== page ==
Halton Regional Police Service (HRPS) has seen an increase in the number of suspected opioid overdoses in the region. Each of these overdoses comes with its own emotional and physical toll.
An estimated 4,400 people died after apparent opioid overdoses in 2018 across Canada. Each of these lives makes the opioid crisis a significant public safety concern.
Halton has been significantly impacted. “Each of these deaths matters greatly, and is preventable,” Halton Region Medical Officer of Health Dr. Hamidah Meghani said. There were 40 deaths due to opioid overdoses throughout 2018 in Halton.
HRPS is working collaboratively with stakeholders to develop comprehensive strategies and interventions to address the issues related to the illicit use, misuse or abuse of opioids in the region, including the Halton Region – Community Safety & Well-Being Plan.
HRPS suggests following tips if you use drugs, or have a friend or family member who uses drugs. They may save a life in the event of an overdose:
- Never use alone. If an overdose occurs, having another person nearby can save your life.
- Remember that any drug can be cut with, or contaminated by, other agents or drugs (e.g. fentanyl), which in very small amounts can be harmful or fatal. Know your tolerance and always use a small amount of a drug first to check the strength.
- Carry naloxone, a drug that can temporarily reverse an opioid overdose. Naloxone is available free-of-charge in Halton at:
- Halton Region clinics (in Acton, Burlington, Georgetown, Milton and Oakville) and Halton Region Needle Exchange Program (Exchange Works)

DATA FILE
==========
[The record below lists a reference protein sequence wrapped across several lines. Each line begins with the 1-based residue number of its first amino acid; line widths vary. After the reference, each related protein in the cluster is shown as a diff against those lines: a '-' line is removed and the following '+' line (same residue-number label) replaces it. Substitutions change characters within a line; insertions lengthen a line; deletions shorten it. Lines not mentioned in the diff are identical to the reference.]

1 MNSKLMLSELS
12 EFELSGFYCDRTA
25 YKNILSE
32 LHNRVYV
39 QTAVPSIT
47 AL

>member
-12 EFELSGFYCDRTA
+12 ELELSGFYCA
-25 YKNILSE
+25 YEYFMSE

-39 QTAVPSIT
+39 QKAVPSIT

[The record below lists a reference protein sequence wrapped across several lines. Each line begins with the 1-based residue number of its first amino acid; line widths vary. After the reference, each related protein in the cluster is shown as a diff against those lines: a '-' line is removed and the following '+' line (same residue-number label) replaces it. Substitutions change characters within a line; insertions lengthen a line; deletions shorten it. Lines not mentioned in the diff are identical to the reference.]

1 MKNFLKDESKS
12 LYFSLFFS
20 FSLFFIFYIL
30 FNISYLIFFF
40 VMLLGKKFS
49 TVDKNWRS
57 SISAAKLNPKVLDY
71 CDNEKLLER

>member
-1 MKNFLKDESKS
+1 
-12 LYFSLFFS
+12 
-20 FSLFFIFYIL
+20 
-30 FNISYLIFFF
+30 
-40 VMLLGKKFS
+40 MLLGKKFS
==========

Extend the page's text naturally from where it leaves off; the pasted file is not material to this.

- Some local pharmacies. To find a pharmacy that distributes naloxone, visit the Ontario government’s Where to get a free naloxone kit web page.
- Don’t run. Call 9-1-1. An overdose is a medical emergency. Know the signs of an overdose and call 9-1-1 right away. Our frontline officers, and other first responders in Halton, carry naloxone and we want to assist. The Good Samaritan Drug Overdose Act provides broad legal protections for anyone seeking emergency support during an overdose, including the person experiencing an overdose. This means citizens, including youth, will not be charged for offences such as simple possession for calling 9-1-1 in an emergency.
Meghani wants to reduce the stigma associated with overdoses. “ We are already working to ensure that people who use drugs, their families and friends, can access free naloxone through our clinic and outreach programs, and to equip first responders in Halton to carry naloxone which saves lives. This is a complex issue that requires a community wide response,” Meghani said.
HRPS Chief Stephen Tanner emphasized the Service’s willingness to work with the community on this issue. “In parallel, we continue to work with strategic partners to further our understanding of the upstream factors that contribute to this issue. Our community demands and deserves the best from us, and their well-being and safety is our priority,” Tanner said.